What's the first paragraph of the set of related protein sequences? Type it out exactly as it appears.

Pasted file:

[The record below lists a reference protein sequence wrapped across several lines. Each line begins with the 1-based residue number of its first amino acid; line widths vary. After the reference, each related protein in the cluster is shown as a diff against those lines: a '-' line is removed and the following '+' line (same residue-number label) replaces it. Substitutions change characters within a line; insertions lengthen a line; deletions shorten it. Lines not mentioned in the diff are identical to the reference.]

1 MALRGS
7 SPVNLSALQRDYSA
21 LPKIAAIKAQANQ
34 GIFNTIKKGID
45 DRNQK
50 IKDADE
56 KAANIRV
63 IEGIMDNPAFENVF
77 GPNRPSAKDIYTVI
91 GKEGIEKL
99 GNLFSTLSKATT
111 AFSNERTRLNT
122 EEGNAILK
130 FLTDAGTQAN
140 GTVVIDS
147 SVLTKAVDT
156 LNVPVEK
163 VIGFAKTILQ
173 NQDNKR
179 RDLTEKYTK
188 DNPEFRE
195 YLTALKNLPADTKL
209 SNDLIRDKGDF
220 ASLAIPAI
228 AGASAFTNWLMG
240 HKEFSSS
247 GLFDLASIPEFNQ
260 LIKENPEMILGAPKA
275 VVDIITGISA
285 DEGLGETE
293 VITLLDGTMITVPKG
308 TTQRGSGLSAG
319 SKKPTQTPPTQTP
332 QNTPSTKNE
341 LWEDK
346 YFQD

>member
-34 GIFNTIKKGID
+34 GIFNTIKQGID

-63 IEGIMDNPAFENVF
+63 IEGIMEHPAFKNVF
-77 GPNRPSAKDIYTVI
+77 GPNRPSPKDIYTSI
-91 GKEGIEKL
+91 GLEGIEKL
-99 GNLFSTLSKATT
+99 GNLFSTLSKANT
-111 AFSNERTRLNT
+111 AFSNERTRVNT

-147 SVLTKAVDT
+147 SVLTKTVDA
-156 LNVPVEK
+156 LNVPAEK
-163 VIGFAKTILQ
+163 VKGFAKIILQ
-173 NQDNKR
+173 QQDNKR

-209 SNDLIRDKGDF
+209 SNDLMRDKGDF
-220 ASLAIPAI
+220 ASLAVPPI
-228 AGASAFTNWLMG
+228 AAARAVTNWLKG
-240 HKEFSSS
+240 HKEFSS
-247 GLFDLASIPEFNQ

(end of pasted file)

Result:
[The record below lists a reference protein sequence wrapped across several lines. Each line begins with the 1-based residue number of its first amino acid; line widths vary. After the reference, each related protein in the cluster is shown as a diff against those lines: a '-' line is removed and the following '+' line (same residue-number label) replaces it. Substitutions change characters within a line; insertions lengthen a line; deletions shorten it. Lines not mentioned in the diff are identical to the reference.]